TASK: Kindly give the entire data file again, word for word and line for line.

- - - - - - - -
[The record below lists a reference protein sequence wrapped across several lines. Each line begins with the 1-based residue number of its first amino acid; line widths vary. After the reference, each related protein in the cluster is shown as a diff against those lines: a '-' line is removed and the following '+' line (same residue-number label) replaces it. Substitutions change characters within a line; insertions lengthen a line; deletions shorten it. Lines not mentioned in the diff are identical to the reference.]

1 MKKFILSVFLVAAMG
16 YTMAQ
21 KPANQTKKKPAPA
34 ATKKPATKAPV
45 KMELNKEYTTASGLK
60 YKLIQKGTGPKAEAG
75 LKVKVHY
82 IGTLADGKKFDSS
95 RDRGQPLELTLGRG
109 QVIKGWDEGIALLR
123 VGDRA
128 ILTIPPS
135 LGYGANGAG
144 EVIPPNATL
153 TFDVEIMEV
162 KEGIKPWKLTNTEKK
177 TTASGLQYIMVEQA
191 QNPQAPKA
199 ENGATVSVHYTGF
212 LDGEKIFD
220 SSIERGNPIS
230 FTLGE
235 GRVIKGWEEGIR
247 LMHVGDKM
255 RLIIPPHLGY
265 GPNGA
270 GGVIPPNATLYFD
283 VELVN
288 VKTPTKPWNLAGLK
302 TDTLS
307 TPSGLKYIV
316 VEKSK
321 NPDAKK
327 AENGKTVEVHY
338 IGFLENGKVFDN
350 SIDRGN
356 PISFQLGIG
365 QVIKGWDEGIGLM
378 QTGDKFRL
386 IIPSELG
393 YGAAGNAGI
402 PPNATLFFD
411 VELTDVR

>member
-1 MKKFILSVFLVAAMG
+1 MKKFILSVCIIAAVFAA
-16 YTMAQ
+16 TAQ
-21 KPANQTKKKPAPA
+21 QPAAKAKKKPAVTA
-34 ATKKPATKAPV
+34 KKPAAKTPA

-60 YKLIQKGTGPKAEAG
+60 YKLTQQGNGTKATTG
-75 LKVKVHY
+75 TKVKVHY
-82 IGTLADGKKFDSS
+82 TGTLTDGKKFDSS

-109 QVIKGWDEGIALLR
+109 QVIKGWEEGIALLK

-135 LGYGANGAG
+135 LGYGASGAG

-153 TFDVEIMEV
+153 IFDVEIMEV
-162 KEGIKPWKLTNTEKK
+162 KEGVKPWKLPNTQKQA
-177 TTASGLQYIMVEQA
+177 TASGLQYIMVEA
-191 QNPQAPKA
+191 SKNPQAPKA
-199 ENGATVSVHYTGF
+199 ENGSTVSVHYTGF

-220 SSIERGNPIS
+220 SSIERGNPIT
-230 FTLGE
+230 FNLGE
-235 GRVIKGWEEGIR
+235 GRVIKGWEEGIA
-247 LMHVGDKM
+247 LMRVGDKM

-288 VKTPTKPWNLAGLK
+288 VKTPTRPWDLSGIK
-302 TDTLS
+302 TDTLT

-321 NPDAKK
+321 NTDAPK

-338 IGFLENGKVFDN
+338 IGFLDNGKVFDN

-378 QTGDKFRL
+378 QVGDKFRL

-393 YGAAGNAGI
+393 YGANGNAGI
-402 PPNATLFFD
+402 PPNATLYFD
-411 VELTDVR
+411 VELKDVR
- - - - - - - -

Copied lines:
[The record below lists a reference protein sequence wrapped across several lines. Each line begins with the 1-based residue number of its first amino acid; line widths vary. After the reference, each related protein in the cluster is shown as a diff against those lines: a '-' line is removed and the following '+' line (same residue-number label) replaces it. Substitutions change characters within a line; insertions lengthen a line; deletions shorten it. Lines not mentioned in the diff are identical to the reference.]

1 MKKFILSVFLVAAMG
16 YTMAQ
21 KPANQTKKKPAPA
34 ATKKPATKAPV
45 KMELNKEYTTASGLK
60 YKLIQKGTGPKAEAG
75 LKVKVHY
82 IGTLADGKKFDSS
95 RDRGQPLELTLGRG
109 QVIKGWDEGIALLR
123 VGDRA
128 ILTIPPS
135 LGYGANGAG
144 EVIPPNATL
153 TFDVEIMEV
162 KEGIKPWKLTNTEKK
177 TTASGLQYIMVEQA
191 QNPQAPKA
199 ENGATVSVHYTGF
212 LDGEKIFD
220 SSIERGNPIS
230 FTLGE
235 GRVIKGWEEGIR
247 LMHVGDKM
255 RLIIPPHLGY
265 GPNGA
270 GGVIPPNATLYFD
283 VELVN
288 VKTPTKPWNLAGLK
302 TDTLS
307 TPSGLKYIV
316 VEKSK
321 NPDAKK
327 AENGKTVEVHY
338 IGFLENGKVFDN
350 SIDRGN
356 PISFQLGIG
365 QVIKGWDEGIGLM
378 QTGDKFRL
386 IIPSELG
393 YGAAGNAGI
402 PPNATLFFD
411 VELTDVR

>member
-1 MKKFILSVFLVAAMG
+1 MKKFILSVCIIAAVFAA
-16 YTMAQ
+16 TAQ
-21 KPANQTKKKPAPA
+21 QPAAKAKKKPAVTA
-34 ATKKPATKAPV
+34 KKPAAKTPA

-60 YKLIQKGTGPKAEAG
+60 YKLTQQGNGTKATTG
-75 LKVKVHY
+75 TKVKVHY
-82 IGTLADGKKFDSS
+82 TGTLTDGKKFDSS

-109 QVIKGWDEGIALLR
+109 QVIKGWEEGIALLK

-135 LGYGANGAG
+135 LGYGASGAG

-153 TFDVEIMEV
+153 IFDVEIMEV
-162 KEGIKPWKLTNTEKK
+162 KEGVKPWKLPNTQKQA
-177 TTASGLQYIMVEQA
+177 TASGLQYIMVEA
-191 QNPQAPKA
+191 SKNPQAPKA
-199 ENGATVSVHYTGF
+199 ENGSTVSVHYTGF

-220 SSIERGNPIS
+220 SSIERGNPIT
-230 FTLGE
+230 FNLGE
-235 GRVIKGWEEGIR
+235 GRVIKGWEEGIA
-247 LMHVGDKM
+247 LMRVGDKM

-288 VKTPTKPWNLAGLK
+288 VKTPTRPWDLSGIK
-302 TDTLS
+302 TDTLT

-321 NPDAKK
+321 NTDAPK

-338 IGFLENGKVFDN
+338 IGFLDNGKVFDN

-378 QTGDKFRL
+378 QVGDKFRL

-393 YGAAGNAGI
+393 YGANGNAGI
-402 PPNATLFFD
+402 PPNATLYFD
-411 VELTDVR
+411 VELKDVR